• Summary of podcast or Iyer article using techniques learned in class.                        

Wednesday 24 May

  • Discuss Gordon Hempton Podcast

  • Paraphrasing

  • Narrative Essay Techniques

Reading: 

  • Read Models for Writers (MFW) pp. 7-22 “The Writing Process”
  • Read Models for Writers (MFW) pp. 357-360 “Narration"

Thursday 25 May

            In class essay #1-1 hour 

            Library Visit #1

 Readings:

  • Study University Academic Honesty Policy and watch video in preparation for quiz
  • Read Graff et al. Ch. 3 “As he himself puts it: the Art of Quoting.” Be ready to present.
  • Read and annotate Rushkoff pp. 72-83 “The New Old Urbanism”

Writings:

  • Write a response to Rushkoff, print and bring to class. (How to on Moodle)

 

Week 2: 29 May-1 June

 

Monday 29 May

 

  • Quiz on Academic Honesty

  • Response to Rushkoff

  • Quiz on Rushkoff 

  • Check over Rushkoff annotation 

  • "The Art of Quoting" presented

Listening/Writing: Listen and write responses to each of these. For how to write a response, see Moodle.

Watching:

 

 

Tuesday 30

  • Discuss homework sources
  • Relate these sources to Rushkoff  

 

Watching:

 

Wednesday 31

  • Discuss Kunstler and the landscapes.

  • Read Burkhardt in class weaving Kunstler and Landscapes

  • Introduce research project

 

Writings/For next class:

  • Prepare for essay 2 on Urban and Suburban design – You may bring in handwritten notes, one side of one page, don’t write microscopically.
  • Write a topic brainstorm (two paragraphs) on any aspect of design thinking, so start with a problem and think about a solution.
    • How to rehouse the homeless in abandoned properties
    • Bikesharing in Rome
    • How to improve the foster-care system in the US
    • How to implement maternity leave policies in the US
    • Dead White Men: Solving the problem of the Western literary Canon 
  • Meet Offsite tomorrow. Be sure you know where we are meeting. If you do not know, call multiple colleagues until you find out. Do not miss class because you did not know where to go. 

 

Thursday 1 June

 

  • Students hand in drafts of their brainstorms.

  • In class essay no. 2-1 hour. 

  • Library session 2 on research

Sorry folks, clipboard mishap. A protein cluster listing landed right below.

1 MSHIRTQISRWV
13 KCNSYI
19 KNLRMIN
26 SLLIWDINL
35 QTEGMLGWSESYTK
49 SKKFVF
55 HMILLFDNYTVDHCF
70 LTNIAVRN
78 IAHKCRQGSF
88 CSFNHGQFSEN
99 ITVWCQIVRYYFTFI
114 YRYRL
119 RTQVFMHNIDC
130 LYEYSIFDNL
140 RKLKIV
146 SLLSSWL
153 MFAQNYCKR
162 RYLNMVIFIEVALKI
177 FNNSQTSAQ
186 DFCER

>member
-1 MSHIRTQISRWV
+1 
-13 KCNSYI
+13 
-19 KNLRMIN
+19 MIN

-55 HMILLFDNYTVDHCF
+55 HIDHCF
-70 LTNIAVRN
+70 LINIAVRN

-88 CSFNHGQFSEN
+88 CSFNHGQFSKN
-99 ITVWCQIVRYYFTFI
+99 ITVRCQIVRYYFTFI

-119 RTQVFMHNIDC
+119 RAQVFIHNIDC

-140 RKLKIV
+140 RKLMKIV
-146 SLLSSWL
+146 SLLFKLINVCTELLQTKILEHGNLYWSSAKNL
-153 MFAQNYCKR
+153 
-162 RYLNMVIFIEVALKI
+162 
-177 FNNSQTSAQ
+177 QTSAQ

Reading/Writings:

  • Revise brainstorms. Due Monday.
  • Meet with librarians. Make appointments first!
  • Start reading and annotating sources as much as you can.
  • Fill out library worksheet. Due next Wednesday, June 7. 

 

Week 3: 5-8 June

 

Monday 5 

 

  • Conferences

  • Brainstorm Due

 

Readings/Watching:

  • Keep working on Library Worksheet. Due Wednesday
  • Read Graff Ch. 4 “Yes, No, Okay But: Three Ways to respond” and be ready to present.
  • Watch Video on "How to Write a Research Question". Take notes. Be ready to present.

Tuesday 6

  • Students present Graff Ch. 4-“Three Ways to Respond”
  • Present How to Write Research Question

Reading/Watching:

 

      1. Consult Purdue Owl on “Annotated Bibliography”

      2. Watch Video on Annotated Bibliographies. Take notes. Notes will be checked.

      3.  Source Evaluation Matrix-Print and fill out for each source.

      4. Write your research question. Print and bring to class.

      5. Finish Library Worksheets. Due tomorrow.

 

Wednesday 7

 

  • Library worksheets Due

  • How to Write an Annotated Bibliography-students present

  • Workshop research questions

 

Writing: Finish Annotated Bibliography. Submit to Moodle and bring to class.

 

Thursday 8 

 

  • Annotated Bibliography Due on Moodle and in class.

  • How to Write A Literature Review

 

Writing:  Write Literature Review over the weekend. Submit to Moodle. Print and bring to class on Monday. 

 

Week 4: 12-15 June

 

Monday 12

 

  • Literature Reviews-due today

  • How to Write an Outline

  • How to Write a Thesis Statement. 

 

 Reading/Writing:  

  • Write outline and thesis. Print and bring to class.
  • Read Graff Ch. 6 “Planting A Naysayer” and be ready to present.
  • Print "Village where Everyone has Dementia" article posted to Moodle. Bring to class.

 

Tuesday 13

 

  • Outline and Thesis due-workshop 

  • Planting A Naysayer-Students present

  • Naysayer-in-class exercise. Hodgewey article. 

 

Writing:  

  • Write rough draft-1,000 words (3-4 pages)

Wednesday 14

 

  • Last day to Withdraw from course

  • Parts of the Paper: Intro and Body

 

 Writing: Keep working on rough draft. Due tomorrow.

 

 

Thursday 15

 

  • Rough draft due and workshop

  • MLA In-text citation

Homework:

  •  Study for MLA quiz
  • Come prepared with questions-student leads paper conference on Monday

 

Week 5: 19-22 June

 

Monday 19

 

  • MLA Quiz

  • Conferences papers-debrief rough draft workshop-student leads

 

Writing: 

  • Work on papers

 

Tuesday 20

 

  • Conclusion

  • Work on papers          

 

Reading/Writing: Work on papers

 

 

Wednesday 21

 

Final papers due

 

 

 

NB: *Remember that according to John Cabot’s grading scale, an essay that earns a “B” demonstrates reading beyond what is required in class. An “A” does this while also demonstrating novelty and originality. If you decide to go for the A or B, have you done reading beyond what was assigned?

 

 

 

Offsite days: On these days, we will meet elsewhere in the university. If you do not know where to meet, it is your responsibility to call multiple colleagues to find out.

 

 Offsite Visit 1- Thursday, 25 May 

 

Offsite Visit 2- Thursday, 1 June

 

 

 

Class Main Texts:  Graff, Gerald, Cathy Birkenstein and Russel Durst. They Say, I Say: The Moves That Matter in Academic Writing, with Readings. 3rd ed., W.W. Norton & Co Inc., 2015.

 

 Required Reserved Reading:  Alfred, Rosa and Paul Eschholz. Models for Writers, 10th ed. Bedford/St. Martin’s, 2010.

 

 

This course employs the TurnitinUk platform in paper submission.